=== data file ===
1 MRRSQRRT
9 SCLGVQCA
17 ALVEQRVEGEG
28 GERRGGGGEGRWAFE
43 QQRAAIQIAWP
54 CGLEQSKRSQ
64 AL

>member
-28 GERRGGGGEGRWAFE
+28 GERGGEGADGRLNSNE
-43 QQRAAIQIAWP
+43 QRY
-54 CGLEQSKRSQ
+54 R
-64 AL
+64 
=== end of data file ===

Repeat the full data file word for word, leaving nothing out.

1 MRRSQRRT
9 SCLGVQCA
17 ALVEQRVEGEG
28 GERRGGGGEGRWAFE
43 QQRAAIQIAWP
54 CGLEQSKRSQ
64 AL

>member
-28 GERRGGGGEGRWAFE
+28 GERGGEGADGRLNSNE
-43 QQRAAIQIAWP
+43 QRY
-54 CGLEQSKRSQ
+54 R
-64 AL
+64 